Organic market remains robust


“This has been a really difficult period for all retail, and organic sales have suffered along with the rest of the economy. This report describes a very mixed picture as consumers react to the financial crisis. But those consumers who are committed to organic products appear to be staying loyal. This shows the underlying resilience of the organic market, which we believe will grow again once the economy picks up.”
Peter Melchett, Soil Association policy director, commenting on the Soil Association Organic Market Report 2009.

Organic market faces downturn, but committed consumers stay loyal
UK sales of organic products present a mixed picture, according to a major report published by the Soil Association today. Organic food sales have been hit across all sectors, as consumers tighten their belts in the face of the economic downturn. Although overall UK sales of organic products increased by 1.7% in 2008 to over £2.1 billion, this statistic must be seen in the context of overall food price rises rather than sales volume increases.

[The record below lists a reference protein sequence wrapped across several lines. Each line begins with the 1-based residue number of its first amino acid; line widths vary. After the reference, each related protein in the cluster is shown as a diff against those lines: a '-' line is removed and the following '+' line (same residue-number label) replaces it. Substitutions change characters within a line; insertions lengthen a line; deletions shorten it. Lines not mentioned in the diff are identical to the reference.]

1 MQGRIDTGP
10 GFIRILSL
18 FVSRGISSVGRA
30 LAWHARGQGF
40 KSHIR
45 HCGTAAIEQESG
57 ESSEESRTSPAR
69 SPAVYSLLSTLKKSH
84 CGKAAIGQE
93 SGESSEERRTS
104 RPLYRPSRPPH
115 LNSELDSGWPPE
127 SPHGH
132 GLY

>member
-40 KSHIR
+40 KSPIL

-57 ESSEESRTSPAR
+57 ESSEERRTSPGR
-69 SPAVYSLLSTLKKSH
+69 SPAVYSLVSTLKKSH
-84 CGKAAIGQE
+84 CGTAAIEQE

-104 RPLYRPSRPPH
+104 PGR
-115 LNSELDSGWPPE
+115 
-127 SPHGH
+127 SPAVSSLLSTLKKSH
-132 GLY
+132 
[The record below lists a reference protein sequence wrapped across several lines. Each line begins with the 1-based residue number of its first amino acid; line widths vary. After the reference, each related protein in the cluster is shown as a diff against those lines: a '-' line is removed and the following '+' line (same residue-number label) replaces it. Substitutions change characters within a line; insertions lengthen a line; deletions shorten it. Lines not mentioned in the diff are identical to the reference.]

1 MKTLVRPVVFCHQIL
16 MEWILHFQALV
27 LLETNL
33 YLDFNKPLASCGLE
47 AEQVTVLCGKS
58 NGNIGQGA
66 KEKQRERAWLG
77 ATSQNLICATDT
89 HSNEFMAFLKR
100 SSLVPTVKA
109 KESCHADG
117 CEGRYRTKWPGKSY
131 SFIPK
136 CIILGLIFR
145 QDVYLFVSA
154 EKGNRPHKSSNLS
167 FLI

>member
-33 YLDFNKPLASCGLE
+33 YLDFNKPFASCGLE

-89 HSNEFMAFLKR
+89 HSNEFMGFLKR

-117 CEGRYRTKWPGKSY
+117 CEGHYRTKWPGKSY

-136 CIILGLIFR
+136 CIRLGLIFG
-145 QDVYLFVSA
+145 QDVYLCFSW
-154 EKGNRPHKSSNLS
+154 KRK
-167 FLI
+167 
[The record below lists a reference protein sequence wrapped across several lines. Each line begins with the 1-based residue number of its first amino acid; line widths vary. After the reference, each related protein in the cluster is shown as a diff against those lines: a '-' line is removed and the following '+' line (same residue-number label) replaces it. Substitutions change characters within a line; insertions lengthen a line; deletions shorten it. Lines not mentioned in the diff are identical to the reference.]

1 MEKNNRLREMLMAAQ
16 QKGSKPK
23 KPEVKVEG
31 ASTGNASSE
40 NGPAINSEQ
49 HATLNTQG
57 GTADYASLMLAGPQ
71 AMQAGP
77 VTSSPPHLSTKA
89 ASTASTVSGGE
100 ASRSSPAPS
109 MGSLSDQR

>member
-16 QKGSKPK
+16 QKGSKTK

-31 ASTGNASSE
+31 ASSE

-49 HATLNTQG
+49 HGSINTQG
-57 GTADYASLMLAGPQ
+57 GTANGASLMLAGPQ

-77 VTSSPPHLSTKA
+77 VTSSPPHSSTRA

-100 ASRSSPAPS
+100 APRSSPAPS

The Soil Association’s Organic Market Report 2009 shows there has been a sharp fall in sales of certain products, including fruit, bread and bakery products, soft drinks and prepared foodstuffs, although even in these sectors, some brands are bucking the recessionary trend. In tandem there has been dynamic growth in sales of organic food through farmers’ markets where figures increased an estimated 18.6% to £23.7 million last year.

Asda showed the strongest growth of the multiple retailers, increasing sales of organic products by 25% in 2008 and its share of the market from 8% to around 10%. Tesco is still the market leader in terms of value despite a fall in organic sales of 9.9% in 2008. Other smaller areas of organic production such as textiles and health and beauty products have also experienced very significant growth.

Organic shoppers, like all consumers, have been buying fewer premium products and prepared foods, and switching to lower-cost retailers. There is also a focus on cutting waste and cooking from scratch – sales of organic home cooking ingredients increased by a remarkable 13.5% in 2008, while sales of organic prepared foods dropped sharply. The report shows that there is a core of consumers who may be cutting back but are determined to stick to their organic principles.

Peter Melchett, Soil Association policy director, Helen Browning Soil Association Food and Farming Director and Huw Bowles from OMSCo were interviewed on the BBC 4 You & Yours programme.
Read more online: Soil Association Organic Market Report
Press release (6 April)


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